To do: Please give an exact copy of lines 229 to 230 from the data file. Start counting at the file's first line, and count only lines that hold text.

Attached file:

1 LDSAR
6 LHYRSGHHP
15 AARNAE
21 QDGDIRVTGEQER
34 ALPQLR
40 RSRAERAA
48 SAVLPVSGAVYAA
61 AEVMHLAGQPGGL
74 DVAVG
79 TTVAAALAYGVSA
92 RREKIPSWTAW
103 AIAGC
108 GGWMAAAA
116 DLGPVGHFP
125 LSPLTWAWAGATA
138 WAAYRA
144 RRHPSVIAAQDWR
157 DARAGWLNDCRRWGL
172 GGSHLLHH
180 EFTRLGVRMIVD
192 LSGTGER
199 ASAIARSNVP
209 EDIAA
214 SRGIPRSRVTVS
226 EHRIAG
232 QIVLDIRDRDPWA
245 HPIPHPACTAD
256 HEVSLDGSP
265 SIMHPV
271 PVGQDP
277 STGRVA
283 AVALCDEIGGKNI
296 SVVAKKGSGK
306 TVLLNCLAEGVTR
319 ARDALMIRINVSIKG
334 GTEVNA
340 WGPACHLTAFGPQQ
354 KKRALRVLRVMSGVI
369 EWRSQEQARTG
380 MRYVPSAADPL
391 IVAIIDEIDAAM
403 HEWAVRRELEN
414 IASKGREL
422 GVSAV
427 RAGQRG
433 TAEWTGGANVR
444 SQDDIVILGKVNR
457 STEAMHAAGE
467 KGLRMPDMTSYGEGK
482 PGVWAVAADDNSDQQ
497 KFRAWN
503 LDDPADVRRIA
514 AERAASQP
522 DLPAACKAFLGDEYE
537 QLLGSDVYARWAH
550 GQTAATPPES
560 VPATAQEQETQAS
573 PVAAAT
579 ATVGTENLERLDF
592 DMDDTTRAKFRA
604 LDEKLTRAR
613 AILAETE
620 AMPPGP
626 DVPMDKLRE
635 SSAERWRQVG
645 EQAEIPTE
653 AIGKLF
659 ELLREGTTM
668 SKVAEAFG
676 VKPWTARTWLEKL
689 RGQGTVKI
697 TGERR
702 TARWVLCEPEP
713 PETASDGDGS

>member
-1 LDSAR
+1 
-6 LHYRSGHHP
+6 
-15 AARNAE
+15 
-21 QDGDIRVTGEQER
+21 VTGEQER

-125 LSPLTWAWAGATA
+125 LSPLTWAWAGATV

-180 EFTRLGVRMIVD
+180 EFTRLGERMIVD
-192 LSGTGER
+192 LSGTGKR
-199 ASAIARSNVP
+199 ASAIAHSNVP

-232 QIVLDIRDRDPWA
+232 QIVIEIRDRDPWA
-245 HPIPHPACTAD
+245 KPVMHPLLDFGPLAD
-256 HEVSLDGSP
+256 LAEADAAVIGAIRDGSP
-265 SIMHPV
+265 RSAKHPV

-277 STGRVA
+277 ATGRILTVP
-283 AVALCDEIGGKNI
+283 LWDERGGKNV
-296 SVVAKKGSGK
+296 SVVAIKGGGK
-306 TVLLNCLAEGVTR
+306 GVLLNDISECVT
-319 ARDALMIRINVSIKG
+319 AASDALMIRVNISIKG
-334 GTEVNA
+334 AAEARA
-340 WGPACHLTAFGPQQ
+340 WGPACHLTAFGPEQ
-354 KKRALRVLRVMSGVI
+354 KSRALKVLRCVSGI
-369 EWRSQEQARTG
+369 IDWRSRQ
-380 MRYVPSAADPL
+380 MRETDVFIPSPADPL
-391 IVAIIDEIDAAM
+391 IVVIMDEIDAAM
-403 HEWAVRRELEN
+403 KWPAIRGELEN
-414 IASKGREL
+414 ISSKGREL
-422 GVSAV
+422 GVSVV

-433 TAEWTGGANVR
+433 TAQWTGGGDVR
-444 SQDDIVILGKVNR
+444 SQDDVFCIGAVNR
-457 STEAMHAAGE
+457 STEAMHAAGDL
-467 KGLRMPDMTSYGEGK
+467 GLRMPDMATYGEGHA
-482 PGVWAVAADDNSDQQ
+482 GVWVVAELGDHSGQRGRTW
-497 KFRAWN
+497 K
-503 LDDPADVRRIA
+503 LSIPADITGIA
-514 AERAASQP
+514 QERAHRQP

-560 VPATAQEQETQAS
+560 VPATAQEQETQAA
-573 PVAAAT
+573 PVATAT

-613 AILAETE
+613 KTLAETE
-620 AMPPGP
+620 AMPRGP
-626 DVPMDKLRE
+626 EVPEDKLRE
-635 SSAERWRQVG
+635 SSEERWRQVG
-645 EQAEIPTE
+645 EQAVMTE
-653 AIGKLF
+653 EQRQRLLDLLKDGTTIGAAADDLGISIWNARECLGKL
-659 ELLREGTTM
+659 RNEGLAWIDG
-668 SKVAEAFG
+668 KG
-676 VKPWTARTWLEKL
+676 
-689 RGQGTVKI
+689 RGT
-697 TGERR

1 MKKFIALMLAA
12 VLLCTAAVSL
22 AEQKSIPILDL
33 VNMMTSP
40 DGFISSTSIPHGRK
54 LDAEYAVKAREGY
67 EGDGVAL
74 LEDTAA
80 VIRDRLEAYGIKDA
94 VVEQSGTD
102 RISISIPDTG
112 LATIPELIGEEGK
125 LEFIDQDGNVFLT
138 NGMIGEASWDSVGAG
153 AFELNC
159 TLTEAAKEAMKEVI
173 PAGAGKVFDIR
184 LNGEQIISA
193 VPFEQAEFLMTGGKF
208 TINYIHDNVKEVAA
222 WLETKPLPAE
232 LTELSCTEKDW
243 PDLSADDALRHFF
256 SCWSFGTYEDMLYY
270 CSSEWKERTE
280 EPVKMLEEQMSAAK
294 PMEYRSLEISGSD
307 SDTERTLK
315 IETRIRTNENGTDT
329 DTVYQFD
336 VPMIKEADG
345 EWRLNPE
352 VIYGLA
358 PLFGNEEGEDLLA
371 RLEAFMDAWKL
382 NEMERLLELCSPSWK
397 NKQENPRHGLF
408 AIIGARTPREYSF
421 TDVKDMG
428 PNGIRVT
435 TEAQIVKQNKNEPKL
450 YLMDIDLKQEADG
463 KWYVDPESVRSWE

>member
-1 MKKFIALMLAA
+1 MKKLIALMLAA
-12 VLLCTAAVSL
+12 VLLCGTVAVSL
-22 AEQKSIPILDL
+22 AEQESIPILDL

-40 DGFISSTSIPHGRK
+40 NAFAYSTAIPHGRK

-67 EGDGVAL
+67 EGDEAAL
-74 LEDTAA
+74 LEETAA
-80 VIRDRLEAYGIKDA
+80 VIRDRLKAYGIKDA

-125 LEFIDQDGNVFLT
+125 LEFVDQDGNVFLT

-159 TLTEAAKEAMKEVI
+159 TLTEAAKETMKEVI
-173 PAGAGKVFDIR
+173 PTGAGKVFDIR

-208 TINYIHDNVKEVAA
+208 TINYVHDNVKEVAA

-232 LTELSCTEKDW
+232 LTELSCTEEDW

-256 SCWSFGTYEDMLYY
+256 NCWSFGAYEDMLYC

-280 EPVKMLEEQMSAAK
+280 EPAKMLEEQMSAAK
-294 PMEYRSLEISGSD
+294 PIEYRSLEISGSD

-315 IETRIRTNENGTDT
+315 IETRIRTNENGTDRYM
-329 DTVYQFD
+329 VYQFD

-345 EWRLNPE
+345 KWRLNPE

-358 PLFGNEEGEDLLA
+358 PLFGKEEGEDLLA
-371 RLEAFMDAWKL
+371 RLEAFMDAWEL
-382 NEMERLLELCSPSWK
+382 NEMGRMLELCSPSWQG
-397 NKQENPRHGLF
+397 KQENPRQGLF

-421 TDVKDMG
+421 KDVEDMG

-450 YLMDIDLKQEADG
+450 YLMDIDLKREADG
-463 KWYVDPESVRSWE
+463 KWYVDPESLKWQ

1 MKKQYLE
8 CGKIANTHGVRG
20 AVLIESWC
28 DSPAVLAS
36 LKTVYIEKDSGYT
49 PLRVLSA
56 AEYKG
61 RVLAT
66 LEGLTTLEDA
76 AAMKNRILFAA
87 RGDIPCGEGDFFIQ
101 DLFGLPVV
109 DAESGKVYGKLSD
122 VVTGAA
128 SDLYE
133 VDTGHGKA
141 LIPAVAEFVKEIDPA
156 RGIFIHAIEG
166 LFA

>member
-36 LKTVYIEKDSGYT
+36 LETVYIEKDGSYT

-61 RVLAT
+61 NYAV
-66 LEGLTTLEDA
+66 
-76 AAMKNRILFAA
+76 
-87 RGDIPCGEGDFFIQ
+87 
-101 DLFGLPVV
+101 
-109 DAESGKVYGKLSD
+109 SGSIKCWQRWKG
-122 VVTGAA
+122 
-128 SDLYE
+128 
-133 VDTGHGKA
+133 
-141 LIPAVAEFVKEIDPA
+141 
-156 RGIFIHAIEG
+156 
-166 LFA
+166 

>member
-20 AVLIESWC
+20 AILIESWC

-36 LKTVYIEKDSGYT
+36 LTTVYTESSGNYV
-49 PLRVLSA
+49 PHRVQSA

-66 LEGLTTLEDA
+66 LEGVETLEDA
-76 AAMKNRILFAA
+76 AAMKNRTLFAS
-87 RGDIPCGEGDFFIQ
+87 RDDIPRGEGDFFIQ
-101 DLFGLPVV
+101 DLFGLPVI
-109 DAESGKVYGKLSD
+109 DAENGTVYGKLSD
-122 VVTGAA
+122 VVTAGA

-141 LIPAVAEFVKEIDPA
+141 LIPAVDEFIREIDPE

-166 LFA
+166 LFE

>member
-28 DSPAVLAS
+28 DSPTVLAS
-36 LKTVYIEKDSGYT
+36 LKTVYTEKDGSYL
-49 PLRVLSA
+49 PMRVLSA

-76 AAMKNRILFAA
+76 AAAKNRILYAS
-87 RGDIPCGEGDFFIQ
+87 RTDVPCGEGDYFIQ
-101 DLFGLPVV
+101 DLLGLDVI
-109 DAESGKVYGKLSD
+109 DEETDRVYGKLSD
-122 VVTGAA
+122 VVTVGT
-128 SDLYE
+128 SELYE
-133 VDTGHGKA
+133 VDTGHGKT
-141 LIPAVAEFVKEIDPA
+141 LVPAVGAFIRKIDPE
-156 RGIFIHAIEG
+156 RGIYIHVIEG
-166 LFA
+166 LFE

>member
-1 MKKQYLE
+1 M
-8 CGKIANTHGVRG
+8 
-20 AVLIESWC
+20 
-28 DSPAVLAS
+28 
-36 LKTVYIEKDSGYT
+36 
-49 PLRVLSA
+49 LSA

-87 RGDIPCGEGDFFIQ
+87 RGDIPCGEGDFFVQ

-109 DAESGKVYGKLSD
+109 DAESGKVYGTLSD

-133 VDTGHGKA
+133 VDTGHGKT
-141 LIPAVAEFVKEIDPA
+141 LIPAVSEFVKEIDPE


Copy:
-159 TLTEAAKEAMKEVI
+159 TLTEAAKETMKEVI